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Effluent disposal system
United States Patent 3936888
An effluent disposal system for use in conjunction with a high temperature heat source in which waste material is macerate and meterably discharged into the source of heat as a function of heat source operating conditions such as pressure or temperature, thus insuring the most efficient waste disposal throughout the complete heat source operating range. When utilized with an internal combustion engine, the overall system efficiency is increased by obtaining engine operating information from the intake manifold with a sensing means which measures the vacuum or pressure within a particular portion of the intake manifold and uses the intake manifold information as an input to the metering device. Thus, Applicant's device determines the heat source output of an internal combustion engine and relates the engine condition to a metering device for discharging the effluent, thus insuring that the amount of effluent metered into the engine exhaust stream is a function of the engine output. Additionally the effluent discharge line may be placed and housed within the exhaust manifold itself, with the effluent discharge line being constructed of a thermally conductive material to provide effluent discharge into the exhaust line at the maximum heat source, thus insuring the most thorough calcination and sterilization of the effluent.

Sturtevant, Paul A. (3880 W. Riverside Drive, Fort Myers, FL, 33901)
Application Number:
Publication Date:
Filing Date:
Primary Class:
Other Classes:
4/111.1, 4/320, 4/458, 210/153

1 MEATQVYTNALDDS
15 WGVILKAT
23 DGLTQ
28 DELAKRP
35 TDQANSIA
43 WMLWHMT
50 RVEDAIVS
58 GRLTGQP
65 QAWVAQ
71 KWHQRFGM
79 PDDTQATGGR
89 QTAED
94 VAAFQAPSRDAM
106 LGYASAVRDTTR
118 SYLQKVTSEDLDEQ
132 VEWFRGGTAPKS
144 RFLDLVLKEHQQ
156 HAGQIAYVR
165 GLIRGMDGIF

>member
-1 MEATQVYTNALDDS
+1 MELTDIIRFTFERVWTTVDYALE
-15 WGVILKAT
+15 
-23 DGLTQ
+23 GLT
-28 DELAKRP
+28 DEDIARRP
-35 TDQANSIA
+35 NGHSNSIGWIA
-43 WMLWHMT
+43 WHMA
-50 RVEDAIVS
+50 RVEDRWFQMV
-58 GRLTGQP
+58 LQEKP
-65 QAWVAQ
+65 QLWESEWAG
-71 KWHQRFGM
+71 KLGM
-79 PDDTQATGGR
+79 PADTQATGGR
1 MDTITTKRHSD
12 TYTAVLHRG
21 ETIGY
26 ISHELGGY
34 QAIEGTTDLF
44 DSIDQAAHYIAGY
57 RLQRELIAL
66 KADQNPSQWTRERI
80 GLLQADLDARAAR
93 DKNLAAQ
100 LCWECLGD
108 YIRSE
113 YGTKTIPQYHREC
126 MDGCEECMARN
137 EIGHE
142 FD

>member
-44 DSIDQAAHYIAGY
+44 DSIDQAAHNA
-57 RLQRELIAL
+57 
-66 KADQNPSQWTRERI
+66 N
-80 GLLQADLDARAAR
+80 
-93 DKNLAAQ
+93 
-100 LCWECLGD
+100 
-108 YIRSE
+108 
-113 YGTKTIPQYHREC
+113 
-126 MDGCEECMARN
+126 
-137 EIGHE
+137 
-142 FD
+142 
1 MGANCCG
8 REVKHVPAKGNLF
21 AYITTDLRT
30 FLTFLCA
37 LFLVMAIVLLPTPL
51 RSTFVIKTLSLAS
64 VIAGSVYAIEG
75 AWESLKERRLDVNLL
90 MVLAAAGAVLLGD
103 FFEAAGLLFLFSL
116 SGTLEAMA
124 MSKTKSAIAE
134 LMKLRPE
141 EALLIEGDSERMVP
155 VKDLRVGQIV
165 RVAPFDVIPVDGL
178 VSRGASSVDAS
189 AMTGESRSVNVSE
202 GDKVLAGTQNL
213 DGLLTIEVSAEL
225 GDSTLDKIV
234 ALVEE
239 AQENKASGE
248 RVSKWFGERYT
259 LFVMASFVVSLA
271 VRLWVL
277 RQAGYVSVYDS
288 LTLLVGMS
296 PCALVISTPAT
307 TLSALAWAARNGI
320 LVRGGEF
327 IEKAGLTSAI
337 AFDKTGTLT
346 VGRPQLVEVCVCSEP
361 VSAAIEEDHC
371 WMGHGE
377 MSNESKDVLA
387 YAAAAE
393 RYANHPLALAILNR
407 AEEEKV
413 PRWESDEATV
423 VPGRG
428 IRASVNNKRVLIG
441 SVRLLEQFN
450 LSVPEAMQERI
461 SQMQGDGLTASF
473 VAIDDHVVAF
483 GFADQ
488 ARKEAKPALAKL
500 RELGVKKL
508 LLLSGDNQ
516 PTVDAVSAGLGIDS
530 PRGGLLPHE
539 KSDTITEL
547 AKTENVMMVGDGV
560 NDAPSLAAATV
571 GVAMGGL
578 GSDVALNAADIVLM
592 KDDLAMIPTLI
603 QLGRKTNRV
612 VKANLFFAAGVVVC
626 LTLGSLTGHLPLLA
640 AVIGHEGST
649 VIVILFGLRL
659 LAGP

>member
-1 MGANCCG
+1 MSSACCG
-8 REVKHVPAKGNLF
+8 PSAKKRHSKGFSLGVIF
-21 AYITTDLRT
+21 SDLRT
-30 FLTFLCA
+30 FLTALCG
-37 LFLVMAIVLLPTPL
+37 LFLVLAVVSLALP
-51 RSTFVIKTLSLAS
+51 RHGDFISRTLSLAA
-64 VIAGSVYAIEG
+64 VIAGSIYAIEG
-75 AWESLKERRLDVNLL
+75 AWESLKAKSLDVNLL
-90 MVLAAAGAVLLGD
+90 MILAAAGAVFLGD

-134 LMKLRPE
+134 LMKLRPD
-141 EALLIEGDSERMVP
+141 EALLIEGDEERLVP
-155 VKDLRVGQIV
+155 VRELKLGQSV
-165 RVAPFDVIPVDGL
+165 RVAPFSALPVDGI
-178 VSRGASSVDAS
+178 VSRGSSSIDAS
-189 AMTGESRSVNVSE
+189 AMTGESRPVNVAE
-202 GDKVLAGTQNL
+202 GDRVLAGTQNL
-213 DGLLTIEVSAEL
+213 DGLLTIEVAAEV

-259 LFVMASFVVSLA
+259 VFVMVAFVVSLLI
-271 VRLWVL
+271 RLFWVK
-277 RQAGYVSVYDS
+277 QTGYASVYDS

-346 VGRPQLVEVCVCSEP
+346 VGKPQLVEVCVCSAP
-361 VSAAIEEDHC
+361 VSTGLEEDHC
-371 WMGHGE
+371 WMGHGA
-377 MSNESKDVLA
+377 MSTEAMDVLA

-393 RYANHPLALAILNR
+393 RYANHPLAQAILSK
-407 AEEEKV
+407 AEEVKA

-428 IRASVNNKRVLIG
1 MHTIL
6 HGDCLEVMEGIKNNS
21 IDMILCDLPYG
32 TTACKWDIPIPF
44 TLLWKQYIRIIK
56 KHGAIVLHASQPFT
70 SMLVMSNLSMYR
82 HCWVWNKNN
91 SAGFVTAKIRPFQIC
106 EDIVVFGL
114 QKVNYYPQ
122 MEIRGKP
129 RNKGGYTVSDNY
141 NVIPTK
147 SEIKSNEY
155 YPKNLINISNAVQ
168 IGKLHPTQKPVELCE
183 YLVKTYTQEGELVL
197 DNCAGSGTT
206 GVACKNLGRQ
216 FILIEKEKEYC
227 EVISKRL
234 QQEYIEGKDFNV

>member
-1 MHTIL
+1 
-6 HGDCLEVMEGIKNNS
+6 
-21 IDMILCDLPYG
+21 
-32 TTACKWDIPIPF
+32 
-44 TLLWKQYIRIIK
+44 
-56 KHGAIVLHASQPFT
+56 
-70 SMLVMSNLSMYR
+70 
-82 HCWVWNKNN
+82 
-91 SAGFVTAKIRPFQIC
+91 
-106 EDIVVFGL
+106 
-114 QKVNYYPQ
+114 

International Classes:
B60R15/00; (IPC1-7): E03D11/02
Field of Search:
4/10, 4/114, 4/118, 4/131, 210/152, 210/173, 210/180, 210/181
View Patent Images:
US Patent References:
3833943DISPOSAL SYSTEM UTILIZED WITH A HEAT SOURCESeptember, 1974Sturtevant4/10
3775978WASTE DISPOSAL SYSTEM AND METHODDecember, 1973Body4/131
3635276WASTE DISPOSAL SYSTEMJanuary, 1972Green et al.210/152
3633746WASTE-DISPOSAL SYSTEM AND METHODJanuary, 1972Dieterich210/152
3597769WASTE DISPOSAL SYSTEMAugust, 1971Brainard et al.4/10
3586170WASTE DISPOSAL SYSTEM AND BOILERJune, 1971Reid210/152
3504797WASTE DISPOSAL SYSTEMApril, 1970Reid210/152
Primary Examiner:
Aegerter, Richard E.
Assistant Examiner:
Phillips, Charles E.
Attorney, Agent or Firm:
Malin & Haley
What I claim is:

1. An effluent waste disposal system utilized in combination with a conventional internal combustion engine having an exhaust manifold communicating with said engine by exhaust conduits an exhaust pipe connected to said manifold, an intake manifold, a carburetor, a mixing chamber disposed between said intake manifold and said carburetor, comprising:

effluent collection tank, said tank having an input and an output;

means connected to said tank for macerating said effluent within said tank;

a pressure sensing means having an input and an output, said input connected to said mixing chamber of said internal combustion engine;

effluent flow, pressure activated metering means connected to the output of said collection tank for regulating the quantitative volume flow of effluent from said tank as a function of pressure, the output of said pressure sensing means connected to said metering means; and

a thermally conductive effluent discharge conduit disposed within said exhaust manifold in the direction of the longitudinal axis of said exhaust manifold, positioned adjacent the exhaust conduits of said engine and having a discharge opening within said exhaust manifold, the input of said discharge conduit connected to the output of said effluent flow metering means whereby the meter flow discharge volume varies as a function of the pressure of said mixing chamber such that the maximum volume output of said effluent tank is achieved at the lowest absolute pressure in said mixing chamber.